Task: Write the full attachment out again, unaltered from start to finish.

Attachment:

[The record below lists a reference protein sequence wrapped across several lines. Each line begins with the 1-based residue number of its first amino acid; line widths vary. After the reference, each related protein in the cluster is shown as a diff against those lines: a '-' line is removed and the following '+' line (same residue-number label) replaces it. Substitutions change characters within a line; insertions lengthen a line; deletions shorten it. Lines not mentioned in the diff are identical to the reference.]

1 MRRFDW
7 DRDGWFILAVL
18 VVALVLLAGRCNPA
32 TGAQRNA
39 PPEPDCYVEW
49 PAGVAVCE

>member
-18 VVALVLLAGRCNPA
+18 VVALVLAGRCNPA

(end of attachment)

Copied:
[The record below lists a reference protein sequence wrapped across several lines. Each line begins with the 1-based residue number of its first amino acid; line widths vary. After the reference, each related protein in the cluster is shown as a diff against those lines: a '-' line is removed and the following '+' line (same residue-number label) replaces it. Substitutions change characters within a line; insertions lengthen a line; deletions shorten it. Lines not mentioned in the diff are identical to the reference.]

1 MRRFDW
7 DRDGWFILAVL
18 VVALVLLAGRCNPA
32 TGAQRNA
39 PPEPDCYVEW
49 PAGVAVCE

>member
-18 VVALVLLAGRCNPA
+18 VVALVLAGRCNPA